As Russia continues to take diplomatic steps toward a peaceful settlement, Kremlin Press Secretary Dmitry Peskov said that the participation of third parties in mediation can only take place with the consent of the leadership of Armenia and Azerbaijan. While Russia has offered to send peacekeepers to Artsakh several times since it brokered a failed ceasefire agreement on October 10, Armenia and Azerbaijan disagree on the presence of a peacekeeping force. Prime Minister Nikol Pashinyan stated that the entry of Russian peacekeepers is acceptable to Armenia, since Russia has healthy relations with both parties to the conflict. In contrast, President Ilham Aliyev declared on Wednesday that while Azerbaijan accepts the introduction of peacekeepers “in principle,” it cannot take place if Azerbaijan’s preconditions are not accepted “when the time will come.”

Amid these diplomatic statements, the battle rages at the frontline, as military officials release the names of 66 fallen soldiers, bringing the total number of Armenian casualties to 900.

According to Ministry of Defense (MoD) representative Artsrun Hovhannisyan, the Azerbaijani military launched offensives along the entire Line of Contact (LoC) throughout the day on Thursday. Some of these attacks proceeded in the direction of civilian settlements as Azeri diversionary groups penetrated towns and roads, including near the villages of Shekher and Jivani in the Martuni region. In the southern direction of the LoC, the Artsakh Defense Army halted or pushed back various incursion attempts. The Artsakh Defense Army also shot down another Turkish-manufactured Bayraktar TB2 unmanned combat aerial vehicle today. 

In his update, Hovhannisyan responded to President Aliyev’s claim that Azerbaijan has secured total control of the state border with Iran and asserted that intense fighting continues along the entirety of this border. “If in some sections [Azeri] forces can see the Arax River, that does not indicate total control,” he remarked.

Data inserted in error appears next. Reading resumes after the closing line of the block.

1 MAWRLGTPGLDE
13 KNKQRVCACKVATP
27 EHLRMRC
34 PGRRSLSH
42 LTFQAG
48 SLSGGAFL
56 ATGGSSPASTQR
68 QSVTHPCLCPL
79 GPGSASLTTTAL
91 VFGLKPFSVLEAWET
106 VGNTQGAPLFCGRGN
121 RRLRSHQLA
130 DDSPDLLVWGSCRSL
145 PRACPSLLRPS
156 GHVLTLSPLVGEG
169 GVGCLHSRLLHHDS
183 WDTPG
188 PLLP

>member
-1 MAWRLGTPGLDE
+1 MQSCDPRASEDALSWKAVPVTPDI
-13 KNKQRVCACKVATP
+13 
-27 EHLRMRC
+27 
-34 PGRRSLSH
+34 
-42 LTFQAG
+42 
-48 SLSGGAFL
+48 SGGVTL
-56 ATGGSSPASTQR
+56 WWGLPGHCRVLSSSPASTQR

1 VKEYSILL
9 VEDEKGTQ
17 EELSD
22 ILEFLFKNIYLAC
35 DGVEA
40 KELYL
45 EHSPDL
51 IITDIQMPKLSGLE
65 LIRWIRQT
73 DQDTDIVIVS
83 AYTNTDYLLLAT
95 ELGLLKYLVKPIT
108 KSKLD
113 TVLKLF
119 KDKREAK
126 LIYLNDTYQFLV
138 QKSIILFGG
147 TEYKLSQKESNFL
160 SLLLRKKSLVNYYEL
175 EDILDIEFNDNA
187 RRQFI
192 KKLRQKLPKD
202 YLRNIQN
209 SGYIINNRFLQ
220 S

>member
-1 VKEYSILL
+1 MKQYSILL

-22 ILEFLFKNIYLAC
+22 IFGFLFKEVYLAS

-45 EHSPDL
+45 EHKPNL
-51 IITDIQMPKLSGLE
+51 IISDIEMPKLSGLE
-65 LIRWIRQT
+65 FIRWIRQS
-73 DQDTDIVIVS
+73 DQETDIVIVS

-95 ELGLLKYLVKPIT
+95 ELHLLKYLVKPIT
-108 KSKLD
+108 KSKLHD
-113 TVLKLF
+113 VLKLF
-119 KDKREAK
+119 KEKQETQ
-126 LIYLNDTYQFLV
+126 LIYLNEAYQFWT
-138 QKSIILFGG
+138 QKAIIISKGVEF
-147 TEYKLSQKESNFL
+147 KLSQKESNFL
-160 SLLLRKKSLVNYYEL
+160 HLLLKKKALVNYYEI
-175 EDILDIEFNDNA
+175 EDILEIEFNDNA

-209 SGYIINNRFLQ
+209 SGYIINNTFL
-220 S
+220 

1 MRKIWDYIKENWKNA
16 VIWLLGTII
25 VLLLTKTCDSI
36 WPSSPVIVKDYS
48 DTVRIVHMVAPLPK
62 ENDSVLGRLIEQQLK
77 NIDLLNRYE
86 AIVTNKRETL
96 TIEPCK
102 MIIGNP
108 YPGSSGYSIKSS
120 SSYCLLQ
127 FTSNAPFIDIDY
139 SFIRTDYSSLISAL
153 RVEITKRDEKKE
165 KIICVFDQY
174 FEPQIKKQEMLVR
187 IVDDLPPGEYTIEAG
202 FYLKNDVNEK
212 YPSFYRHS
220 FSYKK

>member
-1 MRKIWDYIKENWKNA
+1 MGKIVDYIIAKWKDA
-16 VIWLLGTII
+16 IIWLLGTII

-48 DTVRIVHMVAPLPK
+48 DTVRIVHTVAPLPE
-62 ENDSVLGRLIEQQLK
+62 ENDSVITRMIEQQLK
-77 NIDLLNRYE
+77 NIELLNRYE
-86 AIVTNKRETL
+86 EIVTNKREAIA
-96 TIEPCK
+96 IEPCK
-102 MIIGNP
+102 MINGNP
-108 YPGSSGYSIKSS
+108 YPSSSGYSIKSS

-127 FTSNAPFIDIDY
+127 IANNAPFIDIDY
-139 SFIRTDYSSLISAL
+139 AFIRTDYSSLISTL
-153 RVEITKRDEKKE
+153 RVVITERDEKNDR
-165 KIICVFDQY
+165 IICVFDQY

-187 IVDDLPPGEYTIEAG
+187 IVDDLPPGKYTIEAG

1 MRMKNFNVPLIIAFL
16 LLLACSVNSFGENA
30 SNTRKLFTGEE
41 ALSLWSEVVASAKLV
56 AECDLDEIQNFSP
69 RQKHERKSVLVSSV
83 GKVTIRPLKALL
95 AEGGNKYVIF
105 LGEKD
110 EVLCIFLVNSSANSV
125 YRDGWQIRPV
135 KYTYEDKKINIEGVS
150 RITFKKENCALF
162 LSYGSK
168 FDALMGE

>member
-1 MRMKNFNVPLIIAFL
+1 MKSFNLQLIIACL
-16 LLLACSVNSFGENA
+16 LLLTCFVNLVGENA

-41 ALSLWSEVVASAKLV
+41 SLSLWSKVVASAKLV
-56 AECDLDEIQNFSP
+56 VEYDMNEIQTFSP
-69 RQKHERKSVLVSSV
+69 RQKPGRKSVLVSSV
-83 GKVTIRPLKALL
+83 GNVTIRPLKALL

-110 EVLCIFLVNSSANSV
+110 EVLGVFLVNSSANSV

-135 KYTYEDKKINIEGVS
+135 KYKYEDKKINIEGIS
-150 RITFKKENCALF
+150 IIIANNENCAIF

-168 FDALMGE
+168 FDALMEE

Hovhannisyan also advised viewers not to be distressed by photos taken by members of the Azeri armed forces in towns along the LoC for the purpose of inciting alarm. It is common practice for small Azerbaijani diversionary groups to infiltrate settlements, he said, to create an atmosphere of panic and quickly flee without returning, as evidenced by Hadrut and Fizuli. 

Artsakh President Arayik Harutyunyan, for his part, appeared in a rather uplifting video message from the frontlines. “Our faith is strong,” he said. “I believe that we will win, and I want you all to believe that too,” he continued in his call to all Armenians to pray for a victorious conclusion and the safety and security of Armenia’s Armed Forces.

Lillian Avedian

Lillian Avedian

Lillian Avedian is a journalist based in Los Angeles, California. She has written for the Daily Californian, Hetq and the Armenian Weekly, covering topics ranging from the HIV/AIDS epidemic in Armenia to the Armenian feminist movement on Instagram. She is a graduate of the University of California, Berkeley with a Bachelor of Arts in Peace and Conflict Studies and a Bachelor of Arts in Armenian Studies, and applies her human rights expertise to uncover silenced narratives. When she is not on the hunt for a story, Lillian enjoys writing poetry and attending quarantine "Zoom-ba" classes.

Be the first to comment

Leave a Reply

Your email address will not be published.


*